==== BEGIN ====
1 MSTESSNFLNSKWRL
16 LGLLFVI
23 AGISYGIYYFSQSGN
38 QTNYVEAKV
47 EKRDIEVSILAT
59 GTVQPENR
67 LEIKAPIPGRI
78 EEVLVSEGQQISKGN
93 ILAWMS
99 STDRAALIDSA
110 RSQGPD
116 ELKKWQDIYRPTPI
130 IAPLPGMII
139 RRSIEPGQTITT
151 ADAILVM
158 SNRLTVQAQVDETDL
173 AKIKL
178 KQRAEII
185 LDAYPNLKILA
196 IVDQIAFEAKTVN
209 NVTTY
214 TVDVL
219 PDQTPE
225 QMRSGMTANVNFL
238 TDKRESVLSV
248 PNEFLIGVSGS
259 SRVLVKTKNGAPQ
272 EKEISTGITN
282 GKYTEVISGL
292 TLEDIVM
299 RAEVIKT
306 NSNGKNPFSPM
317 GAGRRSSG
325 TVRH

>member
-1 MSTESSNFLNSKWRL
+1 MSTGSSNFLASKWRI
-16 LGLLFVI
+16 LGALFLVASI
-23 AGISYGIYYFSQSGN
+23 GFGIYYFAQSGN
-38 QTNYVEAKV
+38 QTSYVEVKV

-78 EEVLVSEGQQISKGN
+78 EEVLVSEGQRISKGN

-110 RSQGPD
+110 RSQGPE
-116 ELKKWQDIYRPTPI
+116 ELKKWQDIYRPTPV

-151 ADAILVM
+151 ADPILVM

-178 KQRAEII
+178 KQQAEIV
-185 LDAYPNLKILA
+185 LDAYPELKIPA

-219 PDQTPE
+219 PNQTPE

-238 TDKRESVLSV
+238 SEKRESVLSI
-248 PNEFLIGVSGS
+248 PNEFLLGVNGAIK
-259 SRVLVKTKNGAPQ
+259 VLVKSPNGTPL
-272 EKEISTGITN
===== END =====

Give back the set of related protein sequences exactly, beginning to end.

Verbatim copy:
1 MSTESSNFLNSKWRL
16 LGLLFVI
23 AGISYGIYYFSQSGN
38 QTNYVEAKV
47 EKRDIEVSILAT
59 GTVQPENR
67 LEIKAPIPGRI
78 EEVLVSEGQQISKGN
93 ILAWMS
99 STDRAALIDSA
110 RSQGPD
116 ELKKWQDIYRPTPI
130 IAPLPGMII
139 RRSIEPGQTITT
151 ADAILVM
158 SNRLTVQAQVDETDL
173 AKIKL
178 KQRAEII
185 LDAYPNLKILA
196 IVDQIAFEAKTVN
209 NVTTY
214 TVDVL
219 PDQTPE
225 QMRSGMTANVNFL
238 TDKRESVLSV
248 PNEFLIGVSGS
259 SRVLVKTKNGAPQ
272 EKEISTGITN
282 GKYTEVISGL
292 TLEDIVM
299 RAEVIKT
306 NSNGKNPFSPM
317 GAGRRSSG
325 TVRH

>member
-1 MSTESSNFLNSKWRL
+1 MSTGSSNFLASKWRI
-16 LGLLFVI
+16 LGALFLVASI
-23 AGISYGIYYFSQSGN
+23 GFGIYYFAQSGN
-38 QTNYVEAKV
+38 QTSYVEVKV

-78 EEVLVSEGQQISKGN
+78 EEVLVSEGQRISKGN

-110 RSQGPD
+110 RSQGPE
-116 ELKKWQDIYRPTPI
+116 ELKKWQDIYRPTPV

-151 ADAILVM
+151 ADPILVM

-178 KQRAEII
+178 KQQAEIV
-185 LDAYPNLKILA
+185 LDAYPELKIPA

-219 PDQTPE
+219 PNQTPE

-238 TDKRESVLSV
+238 SEKRESVLSI
-248 PNEFLIGVSGS
+248 PNEFLLGVNGAIK
-259 SRVLVKTKNGAPQ
+259 VLVKSPNGTPL
-272 EKEISTGITN